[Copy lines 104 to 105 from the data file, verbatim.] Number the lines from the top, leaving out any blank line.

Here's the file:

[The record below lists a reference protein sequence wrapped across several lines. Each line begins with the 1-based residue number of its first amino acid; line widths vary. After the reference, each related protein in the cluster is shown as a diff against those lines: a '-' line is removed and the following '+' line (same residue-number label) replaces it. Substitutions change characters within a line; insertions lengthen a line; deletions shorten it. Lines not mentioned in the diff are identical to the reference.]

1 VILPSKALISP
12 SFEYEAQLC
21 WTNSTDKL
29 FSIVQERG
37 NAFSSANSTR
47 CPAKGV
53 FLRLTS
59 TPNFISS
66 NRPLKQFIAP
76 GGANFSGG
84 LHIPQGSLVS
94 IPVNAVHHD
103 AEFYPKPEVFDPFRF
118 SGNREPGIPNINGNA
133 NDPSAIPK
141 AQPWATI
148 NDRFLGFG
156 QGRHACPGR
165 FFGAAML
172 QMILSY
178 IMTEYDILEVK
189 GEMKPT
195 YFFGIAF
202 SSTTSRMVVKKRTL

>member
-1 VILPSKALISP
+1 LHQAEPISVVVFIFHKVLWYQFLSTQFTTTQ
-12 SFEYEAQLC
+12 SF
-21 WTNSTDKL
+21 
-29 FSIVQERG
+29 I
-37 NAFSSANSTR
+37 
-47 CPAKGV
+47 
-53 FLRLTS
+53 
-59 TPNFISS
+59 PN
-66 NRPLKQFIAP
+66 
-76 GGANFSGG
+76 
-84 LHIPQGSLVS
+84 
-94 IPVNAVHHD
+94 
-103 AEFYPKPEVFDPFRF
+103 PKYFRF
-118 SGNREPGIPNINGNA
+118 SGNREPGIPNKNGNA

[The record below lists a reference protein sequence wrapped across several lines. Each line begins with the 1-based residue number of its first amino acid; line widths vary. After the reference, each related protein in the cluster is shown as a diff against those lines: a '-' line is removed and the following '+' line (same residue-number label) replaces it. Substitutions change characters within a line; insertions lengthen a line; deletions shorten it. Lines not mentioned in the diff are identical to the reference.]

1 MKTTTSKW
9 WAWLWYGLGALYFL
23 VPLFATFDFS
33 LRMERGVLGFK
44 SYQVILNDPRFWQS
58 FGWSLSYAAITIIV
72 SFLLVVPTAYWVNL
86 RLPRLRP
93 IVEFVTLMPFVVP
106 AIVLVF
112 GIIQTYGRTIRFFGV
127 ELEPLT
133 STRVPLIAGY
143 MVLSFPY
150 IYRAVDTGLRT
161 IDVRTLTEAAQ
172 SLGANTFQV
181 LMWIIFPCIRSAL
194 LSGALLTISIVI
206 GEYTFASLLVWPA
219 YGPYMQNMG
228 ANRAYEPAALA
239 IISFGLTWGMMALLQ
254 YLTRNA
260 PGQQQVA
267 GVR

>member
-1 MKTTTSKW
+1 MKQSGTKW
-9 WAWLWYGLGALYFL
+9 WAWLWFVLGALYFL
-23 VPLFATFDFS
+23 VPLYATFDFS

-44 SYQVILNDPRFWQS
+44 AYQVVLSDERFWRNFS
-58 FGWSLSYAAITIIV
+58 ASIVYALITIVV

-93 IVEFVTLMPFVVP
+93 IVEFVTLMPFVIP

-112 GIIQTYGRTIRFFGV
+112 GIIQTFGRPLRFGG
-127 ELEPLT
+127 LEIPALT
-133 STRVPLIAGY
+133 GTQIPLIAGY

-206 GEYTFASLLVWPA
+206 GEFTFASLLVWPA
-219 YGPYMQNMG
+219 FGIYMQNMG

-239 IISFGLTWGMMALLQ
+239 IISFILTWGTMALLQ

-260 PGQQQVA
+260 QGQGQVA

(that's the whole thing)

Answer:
+219 FGIYMQNMG

-239 IISFGLTWGMMALLQ